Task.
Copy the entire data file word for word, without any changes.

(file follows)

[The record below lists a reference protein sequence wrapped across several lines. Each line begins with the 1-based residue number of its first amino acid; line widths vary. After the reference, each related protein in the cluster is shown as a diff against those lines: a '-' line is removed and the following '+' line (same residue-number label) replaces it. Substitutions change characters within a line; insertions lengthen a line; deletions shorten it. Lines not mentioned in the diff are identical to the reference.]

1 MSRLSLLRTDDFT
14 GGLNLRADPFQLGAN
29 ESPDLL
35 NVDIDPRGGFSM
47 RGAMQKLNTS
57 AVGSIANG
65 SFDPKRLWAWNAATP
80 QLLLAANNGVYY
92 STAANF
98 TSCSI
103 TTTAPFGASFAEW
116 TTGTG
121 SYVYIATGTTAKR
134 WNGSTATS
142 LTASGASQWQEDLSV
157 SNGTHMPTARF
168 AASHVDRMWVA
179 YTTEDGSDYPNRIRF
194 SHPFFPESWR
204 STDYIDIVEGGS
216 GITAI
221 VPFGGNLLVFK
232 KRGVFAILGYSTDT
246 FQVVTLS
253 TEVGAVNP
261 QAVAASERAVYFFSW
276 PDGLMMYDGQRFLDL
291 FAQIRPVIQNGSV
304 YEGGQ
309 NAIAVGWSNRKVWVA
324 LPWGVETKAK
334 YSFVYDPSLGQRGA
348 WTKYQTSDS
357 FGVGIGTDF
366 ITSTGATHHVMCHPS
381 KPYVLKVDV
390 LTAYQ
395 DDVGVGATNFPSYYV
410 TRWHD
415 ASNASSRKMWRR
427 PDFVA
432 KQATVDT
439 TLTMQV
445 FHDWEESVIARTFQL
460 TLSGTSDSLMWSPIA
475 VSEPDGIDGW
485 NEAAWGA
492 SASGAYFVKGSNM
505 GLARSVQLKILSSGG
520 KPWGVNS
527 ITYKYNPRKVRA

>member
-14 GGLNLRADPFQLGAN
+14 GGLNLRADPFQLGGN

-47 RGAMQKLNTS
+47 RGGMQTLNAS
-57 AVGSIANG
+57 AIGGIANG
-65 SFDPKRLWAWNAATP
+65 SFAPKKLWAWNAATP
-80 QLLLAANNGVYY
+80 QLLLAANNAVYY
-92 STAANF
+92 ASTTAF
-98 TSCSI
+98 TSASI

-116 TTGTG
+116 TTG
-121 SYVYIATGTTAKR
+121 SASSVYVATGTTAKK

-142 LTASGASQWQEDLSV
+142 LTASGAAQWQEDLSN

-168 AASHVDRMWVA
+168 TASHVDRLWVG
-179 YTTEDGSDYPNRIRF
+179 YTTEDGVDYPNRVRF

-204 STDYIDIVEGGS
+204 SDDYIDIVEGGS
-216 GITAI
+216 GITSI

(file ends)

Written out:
[The record below lists a reference protein sequence wrapped across several lines. Each line begins with the 1-based residue number of its first amino acid; line widths vary. After the reference, each related protein in the cluster is shown as a diff against those lines: a '-' line is removed and the following '+' line (same residue-number label) replaces it. Substitutions change characters within a line; insertions lengthen a line; deletions shorten it. Lines not mentioned in the diff are identical to the reference.]

1 MSRLSLLRTDDFT
14 GGLNLRADPFQLGAN
29 ESPDLL
35 NVDIDPRGGFSM
47 RGAMQKLNTS
57 AVGSIANG
65 SFDPKRLWAWNAATP
80 QLLLAANNGVYY
92 STAANF
98 TSCSI
103 TTTAPFGASFAEW
116 TTGTG
121 SYVYIATGTTAKR
134 WNGSTATS
142 LTASGASQWQEDLSV
157 SNGTHMPTARF
168 AASHVDRMWVA
179 YTTEDGSDYPNRIRF
194 SHPFFPESWR
204 STDYIDIVEGGS
216 GITAI
221 VPFGGNLLVFK
232 KRGVFAILGYSTDT
246 FQVVTLS
253 TEVGAVNP
261 QAVAASERAVYFFSW
276 PDGLMMYDGQRFLDL
291 FAQIRPVIQNGSV
304 YEGGQ
309 NAIAVGWSNRKVWVA
324 LPWGVETKAK
334 YSFVYDPSLGQRGA
348 WTKYQTSDS
357 FGVGIGTDF
366 ITSTGATHHVMCHPS
381 KPYVLKVDV
390 LTAYQ
395 DDVGVGATNFPSYYV
410 TRWHD
415 ASNASSRKMWRR
427 PDFVA
432 KQATVDT
439 TLTMQV
445 FHDWEESVIARTFQL
460 TLSGTSDSLMWSPIA
475 VSEPDGIDGW
485 NEAAWGA
492 SASGAYFVKGSNM
505 GLARSVQLKILSSGG
520 KPWGVNS
527 ITYKYNPRKVRA

>member
-14 GGLNLRADPFQLGAN
+14 GGLNLRADPFQLGGN

-47 RGAMQKLNTS
+47 RGGMQTLNAS
-57 AVGSIANG
+57 AIGGIANG
-65 SFDPKRLWAWNAATP
+65 SFAPKKLWAWNAATP
-80 QLLLAANNGVYY
+80 QLLLAANNAVYY
-92 STAANF
+92 ASTTAF
-98 TSCSI
+98 TSASI

-116 TTGTG
+116 TTG
-121 SYVYIATGTTAKR
+121 SASSVYVATGTTAKK

-142 LTASGASQWQEDLSV
+142 LTASGAAQWQEDLSN

-168 AASHVDRMWVA
+168 TASHVDRLWVG
-179 YTTEDGSDYPNRIRF
+179 YTTEDGVDYPNRVRF

-204 STDYIDIVEGGS
+204 SDDYIDIVEGGS
-216 GITAI
+216 GITSI